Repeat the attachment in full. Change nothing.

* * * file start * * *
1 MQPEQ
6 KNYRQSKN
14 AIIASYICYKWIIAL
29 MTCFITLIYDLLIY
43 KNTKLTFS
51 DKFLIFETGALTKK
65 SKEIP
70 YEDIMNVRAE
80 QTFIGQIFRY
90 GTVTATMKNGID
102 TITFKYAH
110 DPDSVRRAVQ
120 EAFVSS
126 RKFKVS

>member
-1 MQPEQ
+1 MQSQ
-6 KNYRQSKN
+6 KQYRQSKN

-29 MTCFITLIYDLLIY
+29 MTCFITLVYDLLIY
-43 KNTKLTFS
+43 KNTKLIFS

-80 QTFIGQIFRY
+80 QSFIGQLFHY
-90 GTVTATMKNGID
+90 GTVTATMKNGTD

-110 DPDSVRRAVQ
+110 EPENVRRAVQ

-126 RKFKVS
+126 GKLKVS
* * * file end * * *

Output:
1 MQPEQ
6 KNYRQSKN
14 AIIASYICYKWIIAL
29 MTCFITLIYDLLIY
43 KNTKLTFS
51 DKFLIFETGALTKK
65 SKEIP
70 YEDIMNVRAE
80 QTFIGQIFRY
90 GTVTATMKNGID
102 TITFKYAH
110 DPDSVRRAVQ
120 EAFVSS
126 RKFKVS

>member
-1 MQPEQ
+1 MQSQ
-6 KNYRQSKN
+6 KQYRQSKN

-29 MTCFITLIYDLLIY
+29 MTCFITLVYDLLIY
-43 KNTKLTFS
+43 KNTKLIFS

-80 QTFIGQIFRY
+80 QSFIGQLFHY
-90 GTVTATMKNGID
+90 GTVTATMKNGTD

-110 DPDSVRRAVQ
+110 EPENVRRAVQ

-126 RKFKVS
+126 GKLKVS